The housing market is also painting a daunting picture for many. Mortgage rates soared in 2022 and while we should expect to see an increase in inventory, home sales have plummeted for an unprecedented 10 months in a row so they’re likely to remain longer on the market. This doesn’t mean that 2023 won’t produce any bright spots. Depending on the location and the income of the prospective buyer, there should still be plenty of opportunities to snag dream homes at affordable prices during this year. But plan your moves carefully, because as the VP of Research of the National Realtors Association told MarketWatch, “Selling and [then] buying a new home means having a 6.5% mortgage rate, so even a trade-down in home size and price will mean a higher monthly mortgage payment.”
If you’re looking for steady real estate dividends down the line this year, then multi-family investments are still attractive, as vacancy rates are historically low and rents are expected to come down from records highs, suggesting that we should see stabilization and growth in this market by the end of the year. In fact, a report by the real estate brokerage firm Savills shows that 39% of property investment in the U.S. is now multifamily. Many multifamily occupants are people that waited to buy a home over the past few years to see things cool down, but now are priced out of the market due to higher interest rates. Many of these folks will continue to sit on the sidelines in the hope that rates and property values go down.
Recession has been on the forefront of most investors’ mind since early 2022 when we first saw the yield curve invert. I think it’s clear that 2023 will be a very interesting year financially. As I’m writing this, the World Bank has issued a communication saying the “global growth has slowed to the extent that the global economy is perilously close to falling into recession.” According to the WB, this new forecast represents “the third weakest pace of growth in nearly three decades, overshadowed only by the global recessions caused by the pandemic and the global financial crisis.” To illustrate it with numbers, the U.S. economy growth forecast dropped from 2.4% to only 0.5%. China went from 5.2% to 4.3%, Japan from 1.3% to 1% , and Europe and Central Asia from 1.5% to 0.1%.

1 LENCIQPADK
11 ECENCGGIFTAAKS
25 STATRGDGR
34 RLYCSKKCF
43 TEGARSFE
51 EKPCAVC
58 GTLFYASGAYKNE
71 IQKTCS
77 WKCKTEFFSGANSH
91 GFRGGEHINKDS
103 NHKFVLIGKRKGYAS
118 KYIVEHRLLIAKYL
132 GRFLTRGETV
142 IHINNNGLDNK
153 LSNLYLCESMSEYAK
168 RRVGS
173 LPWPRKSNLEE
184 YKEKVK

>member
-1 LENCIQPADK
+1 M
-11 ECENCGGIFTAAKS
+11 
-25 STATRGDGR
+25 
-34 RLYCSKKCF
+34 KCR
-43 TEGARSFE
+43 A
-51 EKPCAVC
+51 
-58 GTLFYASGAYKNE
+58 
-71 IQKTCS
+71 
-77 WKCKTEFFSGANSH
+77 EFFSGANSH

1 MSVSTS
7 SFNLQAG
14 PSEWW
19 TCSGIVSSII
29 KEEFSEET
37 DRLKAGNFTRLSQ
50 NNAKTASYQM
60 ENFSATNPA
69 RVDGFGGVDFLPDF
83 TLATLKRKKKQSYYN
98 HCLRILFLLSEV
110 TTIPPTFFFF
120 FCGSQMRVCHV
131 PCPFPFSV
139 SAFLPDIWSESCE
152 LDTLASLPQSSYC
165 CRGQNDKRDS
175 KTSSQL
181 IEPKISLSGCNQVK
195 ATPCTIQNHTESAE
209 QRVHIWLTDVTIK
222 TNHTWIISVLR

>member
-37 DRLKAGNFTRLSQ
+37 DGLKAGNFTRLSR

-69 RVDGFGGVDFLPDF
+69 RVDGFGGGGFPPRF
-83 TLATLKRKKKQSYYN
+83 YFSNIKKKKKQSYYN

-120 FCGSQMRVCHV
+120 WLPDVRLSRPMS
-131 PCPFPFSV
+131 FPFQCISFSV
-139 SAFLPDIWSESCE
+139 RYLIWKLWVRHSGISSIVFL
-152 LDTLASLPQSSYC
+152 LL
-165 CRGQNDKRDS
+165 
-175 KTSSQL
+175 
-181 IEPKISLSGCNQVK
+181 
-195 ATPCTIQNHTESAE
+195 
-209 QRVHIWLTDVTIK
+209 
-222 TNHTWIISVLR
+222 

This means the labor market will potentially get weaker as well. Even more, the labor market has seen significant upheaval recently with no end in sight with layoffs impacting many major technology companies. It seems like several times a week I see reports of companies laying off thousands of employees. Interestingly, these layoffs tend to be impacting higher wage-earning middle to upper middle management. On the contrary, lower paying wage earners have seen significant wage growth and job openings are high among these types of positions. Some are calling for a recession that will affect the middle to upper middle class to a greater extent than others.
Which leads me to one last piece of advice: if you have been impacted by layoffs, I would highly suggest speaking with a financial advisor, if you haven’t done so already. Hiring a financial advisor during trying financial times can help you keep things in perspective and make wise financial decisions. If you have been laid off you:
- are likely to get a severance package that you’ll need to use to bridge the employment gap
- may incur a surprise tax hit due to vesting schedules and other employee benefits
- might need to look at alternatives for your 401k or a similar plan.
These are some of the reasons why this is a perfect time to hire a trusted financial planner. Over all, keep an eye on where the economy goes from here and make sure to keep playing smart and remain patient when managing your finances.
To sum things up, your best option right now is to – if you have not done so already – take a measured approach and diversify your portfolio, as circumstances demand. Because if you take the time to do proper planning during an economic downturn, market disruptions like the ones we’re currently experiencing will not necessarily derail your financial security. On the contrary, they could be an opportunity for growth.
Advisory services are offered through CS Planning, Corp., an SEC registered investment adviser